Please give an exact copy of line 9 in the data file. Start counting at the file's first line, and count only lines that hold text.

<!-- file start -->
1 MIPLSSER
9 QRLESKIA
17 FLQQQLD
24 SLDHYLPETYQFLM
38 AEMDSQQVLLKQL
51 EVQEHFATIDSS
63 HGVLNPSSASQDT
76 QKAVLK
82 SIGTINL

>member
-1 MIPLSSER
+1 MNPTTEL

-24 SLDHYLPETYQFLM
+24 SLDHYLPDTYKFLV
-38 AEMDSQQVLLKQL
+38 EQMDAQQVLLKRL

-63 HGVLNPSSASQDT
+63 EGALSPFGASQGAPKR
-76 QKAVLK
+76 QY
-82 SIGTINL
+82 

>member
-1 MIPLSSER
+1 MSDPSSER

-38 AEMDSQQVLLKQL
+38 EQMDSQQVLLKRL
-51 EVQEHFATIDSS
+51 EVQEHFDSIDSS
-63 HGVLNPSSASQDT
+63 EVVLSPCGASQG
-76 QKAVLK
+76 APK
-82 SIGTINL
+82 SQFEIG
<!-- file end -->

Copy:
82 SIGTINL